Oenothera Bridge by Marius Cernica enriching Vienna

Oenothera Bridge by Marius Cernica

Oenothera Bridge 01

Beyond the motive of implementing  the Oenothera Bridge by Marius Cernica, is to enrich the presence of a new sculpture in the old European context which is not far from the historic center of Vienna.

Oenothera Bridge 02

The proposed sculpture  Oenothera Bridge draws a new contemporary iconic bridge and is formed by a series of arcs that cross the channel from one side to another sculpting the global form, connecting between them at specific points.

Oenothera Bridge 03

Each arc of the Oenothera Bridge is designed to be composed of several prefabricated concrete sections which are then assembled at the construction site. To cover a span of about 30 meters of the sculpture design, the arches have a height of about 80 centimeters in sections at the base, where the forces reach the utmost values ​​and about 30 cm sections of the middle part, where the compression forces are at its lower values.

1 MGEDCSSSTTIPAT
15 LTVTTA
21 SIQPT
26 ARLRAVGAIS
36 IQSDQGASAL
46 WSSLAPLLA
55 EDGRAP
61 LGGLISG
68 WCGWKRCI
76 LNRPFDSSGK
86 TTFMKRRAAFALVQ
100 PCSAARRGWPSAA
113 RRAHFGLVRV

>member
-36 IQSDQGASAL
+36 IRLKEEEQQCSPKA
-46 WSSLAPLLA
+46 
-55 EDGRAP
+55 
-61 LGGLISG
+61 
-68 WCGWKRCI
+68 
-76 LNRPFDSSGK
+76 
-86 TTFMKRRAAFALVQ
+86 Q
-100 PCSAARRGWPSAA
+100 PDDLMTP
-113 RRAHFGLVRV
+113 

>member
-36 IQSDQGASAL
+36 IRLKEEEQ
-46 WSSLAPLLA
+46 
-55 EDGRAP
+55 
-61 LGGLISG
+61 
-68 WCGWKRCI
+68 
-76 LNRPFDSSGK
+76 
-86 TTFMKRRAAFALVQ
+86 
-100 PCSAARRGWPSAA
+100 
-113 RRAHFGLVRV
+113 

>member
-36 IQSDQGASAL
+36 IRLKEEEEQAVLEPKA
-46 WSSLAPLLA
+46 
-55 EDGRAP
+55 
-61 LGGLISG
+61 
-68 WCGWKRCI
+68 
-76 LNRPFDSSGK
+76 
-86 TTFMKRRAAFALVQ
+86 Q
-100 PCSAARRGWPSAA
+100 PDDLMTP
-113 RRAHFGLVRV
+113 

Oenothera Bridge 04

The metal  Oenothera Bridge sculpture that supports and gives the final form to the bridge, is hung to the elements above, the fixed points around the sculptured bridge are those that affect the supporting arches above and the two sides that make up, in the formal continuity that distinguishes the project, the end surfaces decking and railings.


Computational analysis was carried out in order to check how all the interconnected elements of the sculpture react to internal and external forces. In addition, while maintaining the principle of the sculpture elegance, the design of the sculptured bridge was built in a variety of functions arranged on the deck, two small cafeterias & a storage room that would emanate life to the public space of the sculptured bridge.

Oenothera Bridge 06 Oenothera Bridge 07

Project Credits 

Project name: Oenothera Bridge
Architect: Marius Cernica
School: Masterclass Zaha-Hadid, University for Applied Arts, Vienna, Austria
Advisers and critics: Klaus Bollinger, Jens Mehlan,  Robert R. Neumayr, Andrei GHeorgh